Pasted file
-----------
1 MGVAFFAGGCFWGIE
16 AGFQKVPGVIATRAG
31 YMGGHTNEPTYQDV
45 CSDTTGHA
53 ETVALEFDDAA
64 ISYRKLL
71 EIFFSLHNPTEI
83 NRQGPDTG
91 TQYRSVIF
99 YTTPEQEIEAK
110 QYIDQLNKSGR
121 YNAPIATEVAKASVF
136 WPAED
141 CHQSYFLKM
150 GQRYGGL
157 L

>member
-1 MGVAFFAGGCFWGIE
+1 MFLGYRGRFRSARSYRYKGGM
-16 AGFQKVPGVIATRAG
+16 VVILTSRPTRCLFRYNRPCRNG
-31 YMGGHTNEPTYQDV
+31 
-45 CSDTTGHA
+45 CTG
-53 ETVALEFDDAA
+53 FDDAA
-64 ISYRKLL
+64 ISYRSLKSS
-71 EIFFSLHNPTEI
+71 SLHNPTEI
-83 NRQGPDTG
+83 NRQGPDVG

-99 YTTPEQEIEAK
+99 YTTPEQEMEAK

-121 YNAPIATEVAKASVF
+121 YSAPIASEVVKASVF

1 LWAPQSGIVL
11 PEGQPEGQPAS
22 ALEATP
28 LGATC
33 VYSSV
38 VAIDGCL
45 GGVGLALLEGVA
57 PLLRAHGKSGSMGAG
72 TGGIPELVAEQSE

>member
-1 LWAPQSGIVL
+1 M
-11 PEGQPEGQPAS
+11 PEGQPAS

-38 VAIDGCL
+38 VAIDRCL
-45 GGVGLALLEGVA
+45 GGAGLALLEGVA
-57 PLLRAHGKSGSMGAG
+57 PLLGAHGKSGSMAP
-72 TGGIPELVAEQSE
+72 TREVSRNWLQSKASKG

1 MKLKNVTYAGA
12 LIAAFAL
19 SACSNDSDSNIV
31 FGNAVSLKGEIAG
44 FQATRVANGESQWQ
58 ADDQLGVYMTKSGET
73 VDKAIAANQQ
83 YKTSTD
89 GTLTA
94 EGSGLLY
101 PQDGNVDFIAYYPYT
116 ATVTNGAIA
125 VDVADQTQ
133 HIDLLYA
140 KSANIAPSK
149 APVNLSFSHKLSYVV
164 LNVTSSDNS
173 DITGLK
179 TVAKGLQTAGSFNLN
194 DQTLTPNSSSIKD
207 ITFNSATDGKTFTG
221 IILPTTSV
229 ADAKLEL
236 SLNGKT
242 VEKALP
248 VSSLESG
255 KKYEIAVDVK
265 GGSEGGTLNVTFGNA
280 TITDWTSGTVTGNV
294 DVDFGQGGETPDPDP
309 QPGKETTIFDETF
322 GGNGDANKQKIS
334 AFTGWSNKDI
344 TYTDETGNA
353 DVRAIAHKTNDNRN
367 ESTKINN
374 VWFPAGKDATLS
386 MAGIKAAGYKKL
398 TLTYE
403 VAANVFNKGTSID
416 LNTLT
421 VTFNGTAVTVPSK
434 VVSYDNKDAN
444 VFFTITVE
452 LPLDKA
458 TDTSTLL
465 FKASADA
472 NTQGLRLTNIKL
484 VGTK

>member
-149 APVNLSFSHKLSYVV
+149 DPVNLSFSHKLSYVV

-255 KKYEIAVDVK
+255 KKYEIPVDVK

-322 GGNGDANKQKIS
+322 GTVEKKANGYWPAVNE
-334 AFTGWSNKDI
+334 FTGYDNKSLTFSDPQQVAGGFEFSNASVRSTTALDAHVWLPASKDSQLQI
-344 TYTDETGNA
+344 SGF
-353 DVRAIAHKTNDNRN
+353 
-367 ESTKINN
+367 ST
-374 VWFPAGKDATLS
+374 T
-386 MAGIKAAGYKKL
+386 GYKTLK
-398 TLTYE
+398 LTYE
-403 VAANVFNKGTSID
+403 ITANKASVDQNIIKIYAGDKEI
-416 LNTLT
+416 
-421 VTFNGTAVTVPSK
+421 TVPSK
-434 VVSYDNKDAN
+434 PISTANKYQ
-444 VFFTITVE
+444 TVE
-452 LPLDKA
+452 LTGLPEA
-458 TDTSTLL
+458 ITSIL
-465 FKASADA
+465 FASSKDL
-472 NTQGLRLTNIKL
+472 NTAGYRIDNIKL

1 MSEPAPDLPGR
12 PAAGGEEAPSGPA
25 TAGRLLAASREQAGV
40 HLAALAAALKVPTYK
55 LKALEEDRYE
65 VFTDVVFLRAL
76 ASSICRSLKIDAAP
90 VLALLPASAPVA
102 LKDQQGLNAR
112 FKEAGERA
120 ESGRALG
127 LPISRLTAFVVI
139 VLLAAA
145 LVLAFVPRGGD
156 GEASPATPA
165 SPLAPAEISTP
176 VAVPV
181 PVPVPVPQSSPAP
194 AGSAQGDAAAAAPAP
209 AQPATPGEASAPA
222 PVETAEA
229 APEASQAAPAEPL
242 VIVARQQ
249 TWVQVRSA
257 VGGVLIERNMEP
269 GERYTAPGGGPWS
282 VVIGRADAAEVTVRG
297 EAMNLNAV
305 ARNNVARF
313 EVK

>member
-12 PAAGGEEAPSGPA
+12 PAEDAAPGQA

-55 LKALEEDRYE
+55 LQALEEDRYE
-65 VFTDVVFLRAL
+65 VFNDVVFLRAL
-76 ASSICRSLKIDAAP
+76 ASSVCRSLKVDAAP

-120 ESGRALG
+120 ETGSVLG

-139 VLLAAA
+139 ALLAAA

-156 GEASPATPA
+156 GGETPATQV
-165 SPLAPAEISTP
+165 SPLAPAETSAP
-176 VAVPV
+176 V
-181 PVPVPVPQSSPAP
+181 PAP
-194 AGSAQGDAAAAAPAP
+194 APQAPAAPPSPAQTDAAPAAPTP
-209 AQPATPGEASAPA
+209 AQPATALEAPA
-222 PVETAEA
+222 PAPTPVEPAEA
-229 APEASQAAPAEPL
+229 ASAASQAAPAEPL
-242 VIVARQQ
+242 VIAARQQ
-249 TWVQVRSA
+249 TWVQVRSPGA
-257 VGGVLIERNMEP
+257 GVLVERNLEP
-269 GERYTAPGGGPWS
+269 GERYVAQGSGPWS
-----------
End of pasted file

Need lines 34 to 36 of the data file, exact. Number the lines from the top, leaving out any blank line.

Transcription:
-99 YTTPEQEIEAK
+99 YTTPEQEMEAK

-121 YNAPIATEVAKASVF